The Oz characters that Frank Morgan, Ray Bolger, Jack Haley, Bert Lahr and Margaret Hamilton play are not actually listed in the cast list at the end; only their Kansas counterparts are. However, Billie Burke (who plays only Glinda the Good Witch) and Pat Walshe, who plays only Nikko, the Head Monkey, *are* listed in the closing credits as having played those characters. See more »

Connections

Referenced in The Cook (2008) See more »

Soundtracks

If I Only Had the Nerve/We're Off To See The Wizard
(1939) (uncredited)
Lyrics by E.Y. Harburg
Music by Harold Arlen
Sung by Bert Lahr, Judy Garland, Ray Bolger, Jack Haley, and the singing voice of Buddy Ebsen
See more »

Frequently Asked Questions

See more (Spoiler Alert!) »

User Reviews

a milestone
12 November 2004 | by (Taichung, Taiwan) – See all my reviews

People talk about The Wizard of Oz as a backdrop to their lives; and how true that is. I just saw it again, DVD, for the first time in--gosh!--20 years. There was a little art house in Lansing Michigan USA that ran it back then, on the popular premise that there's nothing like TWoO on "the big screen." That's the last time I'd seen it, 'til today.

I guess the part that "gets" me about the movie is how the writers made it pretty plain that the Scarecrow, Tin Man, and Cowardly Lion really already had what they thought they were missing; that their respective problems were in misapprehending their own complete natures. That's a powerful statement for many of us. I found myself most touched in scenes where the Scarecrow was showing wisdom, the Tin Man feeling deeply ("...when I think of Dorothy in that awful place..."), and the Lion...well, maybe accomplishing this effect was harder in his case...what *is* true courage?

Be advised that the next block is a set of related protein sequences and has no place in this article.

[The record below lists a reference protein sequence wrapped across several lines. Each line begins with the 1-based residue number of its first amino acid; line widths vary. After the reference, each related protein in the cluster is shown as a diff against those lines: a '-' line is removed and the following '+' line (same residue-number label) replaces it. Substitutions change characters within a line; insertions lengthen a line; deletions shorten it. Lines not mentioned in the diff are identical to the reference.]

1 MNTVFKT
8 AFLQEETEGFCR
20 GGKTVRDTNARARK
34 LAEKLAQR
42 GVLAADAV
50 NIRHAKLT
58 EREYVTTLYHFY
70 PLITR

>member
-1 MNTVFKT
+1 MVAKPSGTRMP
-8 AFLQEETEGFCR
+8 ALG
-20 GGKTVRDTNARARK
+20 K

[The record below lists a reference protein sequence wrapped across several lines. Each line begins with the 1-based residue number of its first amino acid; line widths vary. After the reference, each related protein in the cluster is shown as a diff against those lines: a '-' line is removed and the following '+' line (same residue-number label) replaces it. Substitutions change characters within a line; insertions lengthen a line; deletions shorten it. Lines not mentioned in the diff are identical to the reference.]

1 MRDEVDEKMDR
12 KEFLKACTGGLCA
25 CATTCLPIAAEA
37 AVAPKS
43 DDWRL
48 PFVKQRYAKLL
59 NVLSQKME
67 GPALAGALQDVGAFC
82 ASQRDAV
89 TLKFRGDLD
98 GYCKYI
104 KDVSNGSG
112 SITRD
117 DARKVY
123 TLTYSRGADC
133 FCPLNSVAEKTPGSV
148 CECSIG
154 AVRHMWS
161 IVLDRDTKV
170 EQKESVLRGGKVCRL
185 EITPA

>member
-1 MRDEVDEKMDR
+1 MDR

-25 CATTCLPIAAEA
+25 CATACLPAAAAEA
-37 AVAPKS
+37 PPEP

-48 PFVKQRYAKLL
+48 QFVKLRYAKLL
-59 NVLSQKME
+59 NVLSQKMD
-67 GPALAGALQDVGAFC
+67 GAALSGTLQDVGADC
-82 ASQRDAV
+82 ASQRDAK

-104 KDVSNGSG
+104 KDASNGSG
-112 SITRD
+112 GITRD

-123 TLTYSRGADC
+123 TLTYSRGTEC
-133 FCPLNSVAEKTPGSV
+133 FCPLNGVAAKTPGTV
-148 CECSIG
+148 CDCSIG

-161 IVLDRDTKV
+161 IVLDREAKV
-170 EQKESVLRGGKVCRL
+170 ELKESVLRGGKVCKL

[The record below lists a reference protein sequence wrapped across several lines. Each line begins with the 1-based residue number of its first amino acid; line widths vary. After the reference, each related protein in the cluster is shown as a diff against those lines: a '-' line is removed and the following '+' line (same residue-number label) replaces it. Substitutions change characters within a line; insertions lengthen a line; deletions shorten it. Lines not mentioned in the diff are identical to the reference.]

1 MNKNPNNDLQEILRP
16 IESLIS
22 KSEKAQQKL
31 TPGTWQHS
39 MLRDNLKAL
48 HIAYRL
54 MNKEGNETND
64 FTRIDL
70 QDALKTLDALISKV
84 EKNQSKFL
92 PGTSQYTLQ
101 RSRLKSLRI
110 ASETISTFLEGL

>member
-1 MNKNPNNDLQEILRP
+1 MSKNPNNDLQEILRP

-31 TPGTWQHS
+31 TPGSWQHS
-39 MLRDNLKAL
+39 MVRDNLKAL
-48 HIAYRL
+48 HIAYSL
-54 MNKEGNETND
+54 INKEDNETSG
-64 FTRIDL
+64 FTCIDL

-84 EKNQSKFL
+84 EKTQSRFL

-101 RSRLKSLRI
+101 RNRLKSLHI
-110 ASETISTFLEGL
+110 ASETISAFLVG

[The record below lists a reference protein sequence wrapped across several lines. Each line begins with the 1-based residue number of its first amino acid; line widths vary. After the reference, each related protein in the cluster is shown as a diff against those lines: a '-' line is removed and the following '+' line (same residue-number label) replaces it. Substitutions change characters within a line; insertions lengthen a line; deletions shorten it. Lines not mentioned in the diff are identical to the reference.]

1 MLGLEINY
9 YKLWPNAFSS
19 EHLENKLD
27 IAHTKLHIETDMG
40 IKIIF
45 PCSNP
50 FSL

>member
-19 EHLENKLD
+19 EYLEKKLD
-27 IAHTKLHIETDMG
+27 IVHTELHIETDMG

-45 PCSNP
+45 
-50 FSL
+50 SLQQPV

Anyway, if you're reading this here, you must be a movie weenie, and you've no doubt already seen the movie, so I'm not going to recite the usual "go see this movie" mantra.

I was just very touching to see this movie again, at this phase in my life.

I will mention a few more things about how I now see this movie as a "growed up" (I'm almost 50): It's interesting how you can see the production values of the time; the lot sets and special effects and so forth. This movie is a powerful example of how a good story overcomes limited means in other areas.

People who look back with disdain on the low-tech chintz of old movies can see in TWoO the magic ingredient; narrative solidity. And I'm not a pollyanna about this: I'm sure the underlying reality behind its making is rife with horror stories of expert disagreement, rewrites, discarding, jerryrigging, and the rest of it. But in the end, something like narrative love won out; and that's the important thing.

Oh: And having Harold Arlen write the music was good luck indeed. And orchestrations which cleverly appropriated very tasty new ideas in composition (polymodalism, non-standard phrasings, etc.) didn't hurt, either!

Geez, this movie is such a little universe....I'd better stop here.


142 of 182 people found this review helpful.  Was this review helpful to you?